Turkey changes policy toward neighbors as EU 'promise' nears

Sunday, February 29, 2004

Turkey, in an attempt to follow European Union policy, has revised its policy toward Iran and Syria.

A report by the Washington Institute said Ankara's hopes to be accepted into the EU have affected Turkey's policy toward its neighbors. Rather than treat them as rogue states, the report said, Turkey now advocates the use of dialogue and engagement toward Damascus and Teheran.

"The dynamics of Turkish politics have transformed since Turkey received a 'promise' in December 2002 that the EU would decide on Ankara's application for membership in December 2004," the report said. "The sudden and likely prospect of EU accession has made the impossible possible in Ankara. Toward this end, the country has adopted dramatic political reforms to satisfy EU accession criteria."

The report came in wake of a three-day visit by Syrian President Bashar Assad to Turkey in January. Assad termed the visit historic and both countries said this would open a new chapter in their relations, Middle East Newsline reported.

Authored by Soner Cagaptay, a leading Turkish expert, the report said Ankara's position on Iran and Syria appears influenced by the EU. The report said Turkey has played down the harboring of Kurdish insurgents by Iran and Syria.

"With this in mind, Ankara's new attitude toward the Middle East is that Turkey will be nice to its neighbors as long as they are nice to Turkey," the report said. "With EU accession in mind, Turkey wants to treat its Middle Eastern neighbors a la Europe. Engagement and dialogue, rather than confrontation and containment, are the leitmotivs."

The report said the Turkish security establishment still regards Iran and Syria as bases for Al Qaida-related insurgency groups. Turkish intelligence determined that the masterminds of the November 2003 Al Qaida bombings in Istanbul were hiding in Syria as well as either in Georgia or Iran.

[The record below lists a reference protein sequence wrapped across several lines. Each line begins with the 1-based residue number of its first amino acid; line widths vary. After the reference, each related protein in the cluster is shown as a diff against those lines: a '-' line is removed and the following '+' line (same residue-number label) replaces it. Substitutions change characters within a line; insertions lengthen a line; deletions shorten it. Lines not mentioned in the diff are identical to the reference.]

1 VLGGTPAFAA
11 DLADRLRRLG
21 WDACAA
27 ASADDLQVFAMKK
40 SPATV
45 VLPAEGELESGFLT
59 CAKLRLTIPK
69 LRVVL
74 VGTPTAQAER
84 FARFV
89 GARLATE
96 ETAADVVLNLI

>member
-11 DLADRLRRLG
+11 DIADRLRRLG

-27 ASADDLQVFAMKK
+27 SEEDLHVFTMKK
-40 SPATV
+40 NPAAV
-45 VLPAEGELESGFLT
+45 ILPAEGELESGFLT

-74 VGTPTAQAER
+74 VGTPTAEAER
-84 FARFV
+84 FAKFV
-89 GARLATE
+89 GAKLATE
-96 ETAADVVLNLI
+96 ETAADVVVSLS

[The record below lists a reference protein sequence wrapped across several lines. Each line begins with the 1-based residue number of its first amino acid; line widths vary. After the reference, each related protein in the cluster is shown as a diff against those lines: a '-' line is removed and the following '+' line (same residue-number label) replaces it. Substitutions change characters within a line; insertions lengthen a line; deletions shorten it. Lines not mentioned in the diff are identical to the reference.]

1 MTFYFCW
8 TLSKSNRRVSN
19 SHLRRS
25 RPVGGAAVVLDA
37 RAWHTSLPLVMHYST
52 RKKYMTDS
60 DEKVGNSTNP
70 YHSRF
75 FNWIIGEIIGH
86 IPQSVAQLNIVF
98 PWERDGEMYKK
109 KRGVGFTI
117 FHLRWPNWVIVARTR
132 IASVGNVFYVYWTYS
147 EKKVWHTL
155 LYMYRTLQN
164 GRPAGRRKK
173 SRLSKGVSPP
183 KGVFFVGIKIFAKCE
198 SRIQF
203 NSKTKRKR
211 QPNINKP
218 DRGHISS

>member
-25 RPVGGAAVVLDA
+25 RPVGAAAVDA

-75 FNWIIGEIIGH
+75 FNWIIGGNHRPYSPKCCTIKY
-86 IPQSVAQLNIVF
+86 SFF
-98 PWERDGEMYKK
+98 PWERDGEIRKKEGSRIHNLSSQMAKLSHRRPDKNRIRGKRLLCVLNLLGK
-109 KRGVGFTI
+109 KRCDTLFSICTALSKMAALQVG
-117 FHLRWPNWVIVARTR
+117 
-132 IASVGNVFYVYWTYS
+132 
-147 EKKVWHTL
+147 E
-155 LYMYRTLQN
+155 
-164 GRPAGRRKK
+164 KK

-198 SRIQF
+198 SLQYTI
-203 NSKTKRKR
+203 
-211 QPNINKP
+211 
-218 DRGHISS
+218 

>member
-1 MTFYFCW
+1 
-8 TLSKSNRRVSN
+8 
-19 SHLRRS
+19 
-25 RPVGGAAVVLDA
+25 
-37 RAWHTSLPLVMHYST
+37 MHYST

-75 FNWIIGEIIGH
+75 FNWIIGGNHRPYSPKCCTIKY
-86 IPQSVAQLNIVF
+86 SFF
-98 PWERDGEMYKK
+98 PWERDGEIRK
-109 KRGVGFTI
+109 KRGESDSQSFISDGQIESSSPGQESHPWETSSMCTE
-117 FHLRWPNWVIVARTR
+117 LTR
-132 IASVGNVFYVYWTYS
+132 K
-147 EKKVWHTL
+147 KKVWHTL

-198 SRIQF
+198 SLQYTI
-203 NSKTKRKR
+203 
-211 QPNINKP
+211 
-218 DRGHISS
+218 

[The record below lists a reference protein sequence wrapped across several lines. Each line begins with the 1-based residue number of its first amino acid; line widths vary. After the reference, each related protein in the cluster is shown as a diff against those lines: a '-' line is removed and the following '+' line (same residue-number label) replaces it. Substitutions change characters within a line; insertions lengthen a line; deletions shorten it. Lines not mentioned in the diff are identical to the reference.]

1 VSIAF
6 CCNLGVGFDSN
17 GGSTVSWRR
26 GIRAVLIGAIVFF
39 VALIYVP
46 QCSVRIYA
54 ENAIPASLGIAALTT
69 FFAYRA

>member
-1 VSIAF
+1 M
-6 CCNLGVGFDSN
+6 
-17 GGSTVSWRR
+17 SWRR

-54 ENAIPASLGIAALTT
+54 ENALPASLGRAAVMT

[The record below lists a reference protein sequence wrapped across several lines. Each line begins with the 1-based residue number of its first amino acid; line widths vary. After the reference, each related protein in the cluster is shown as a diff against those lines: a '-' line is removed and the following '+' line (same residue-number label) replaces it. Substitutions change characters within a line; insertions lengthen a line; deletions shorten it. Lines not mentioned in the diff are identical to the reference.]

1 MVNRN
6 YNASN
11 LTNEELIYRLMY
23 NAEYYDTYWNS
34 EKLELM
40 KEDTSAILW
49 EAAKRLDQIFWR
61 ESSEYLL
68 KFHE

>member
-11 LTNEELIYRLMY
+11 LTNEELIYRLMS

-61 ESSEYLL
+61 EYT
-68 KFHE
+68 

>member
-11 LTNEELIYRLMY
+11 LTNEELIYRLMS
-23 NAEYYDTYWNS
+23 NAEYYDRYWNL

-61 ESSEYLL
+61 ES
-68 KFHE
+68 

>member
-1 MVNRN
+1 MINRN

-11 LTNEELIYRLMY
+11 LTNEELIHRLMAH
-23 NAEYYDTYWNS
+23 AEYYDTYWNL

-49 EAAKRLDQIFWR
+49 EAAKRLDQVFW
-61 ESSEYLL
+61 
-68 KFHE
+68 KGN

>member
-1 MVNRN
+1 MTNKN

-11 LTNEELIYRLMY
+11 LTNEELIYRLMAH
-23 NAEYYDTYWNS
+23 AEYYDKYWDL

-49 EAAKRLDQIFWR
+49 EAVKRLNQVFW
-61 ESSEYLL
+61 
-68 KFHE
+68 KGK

Another factor in the Syrian-Turkish rapproachment, the report said, was the influence of the Islamic-dominated government of Prime Minister Recep Erdogan. The report said Erdogan regards Turkey's Islamic neighbors as natural allies regardless of their previous support for the Kurdish Workers Party, or PKK, and Al Qaida-related groups.

The report warned that Turkey's foreign policy could encounter a crisis regarding policy toward Cyprus, which enters the EU in May 2004. The EU has linked Turkish accession to the solution of the divided Cypriot island, where more than 30,000 Turkish troops have been deployed.

"The greatest foreign policy problem in Turkey this year will be Cyprus, whose solution Brussels is making a condition for Turkey's EU accession," the report said. "With the liberals and Islamists pushing for a quick solution and the nationalists opposing, the outcome of this debate may also determine whether a new Turkish foreign policy consensus on Iran and Syria will survive the year 2004."

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